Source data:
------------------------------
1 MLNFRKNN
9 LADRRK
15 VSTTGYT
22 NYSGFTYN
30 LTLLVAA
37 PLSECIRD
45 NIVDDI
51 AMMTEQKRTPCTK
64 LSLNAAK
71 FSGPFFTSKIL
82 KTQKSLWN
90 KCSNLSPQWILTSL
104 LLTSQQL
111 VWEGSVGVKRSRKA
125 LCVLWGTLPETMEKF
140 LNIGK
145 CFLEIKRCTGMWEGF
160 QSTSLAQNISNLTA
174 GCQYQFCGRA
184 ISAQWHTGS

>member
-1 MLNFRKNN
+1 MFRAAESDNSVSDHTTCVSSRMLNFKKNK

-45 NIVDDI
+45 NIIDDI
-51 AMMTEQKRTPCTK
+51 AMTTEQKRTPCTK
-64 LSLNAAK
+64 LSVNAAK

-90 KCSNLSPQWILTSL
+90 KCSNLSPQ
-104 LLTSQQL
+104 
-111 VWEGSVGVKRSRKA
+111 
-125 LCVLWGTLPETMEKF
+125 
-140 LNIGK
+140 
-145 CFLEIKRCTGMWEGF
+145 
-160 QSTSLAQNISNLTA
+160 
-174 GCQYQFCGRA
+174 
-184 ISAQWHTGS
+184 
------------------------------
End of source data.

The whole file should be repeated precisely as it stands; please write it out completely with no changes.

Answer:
1 MLNFRKNN
9 LADRRK
15 VSTTGYT
22 NYSGFTYN
30 LTLLVAA
37 PLSECIRD
45 NIVDDI
51 AMMTEQKRTPCTK
64 LSLNAAK
71 FSGPFFTSKIL
82 KTQKSLWN
90 KCSNLSPQWILTSL
104 LLTSQQL
111 VWEGSVGVKRSRKA
125 LCVLWGTLPETMEKF
140 LNIGK
145 CFLEIKRCTGMWEGF
160 QSTSLAQNISNLTA
174 GCQYQFCGRA
184 ISAQWHTGS

>member
-1 MLNFRKNN
+1 MFRAAESDNSVSDHTTCVSSRMLNFKKNK

-45 NIVDDI
+45 NIIDDI
-51 AMMTEQKRTPCTK
+51 AMTTEQKRTPCTK
-64 LSLNAAK
+64 LSVNAAK

-90 KCSNLSPQWILTSL
+90 KCSNLSPQ
-104 LLTSQQL
+104 
-111 VWEGSVGVKRSRKA
+111 
-125 LCVLWGTLPETMEKF
+125 
-140 LNIGK
+140 
-145 CFLEIKRCTGMWEGF
+145 
-160 QSTSLAQNISNLTA
+160 
-174 GCQYQFCGRA
+174 
-184 ISAQWHTGS
+184 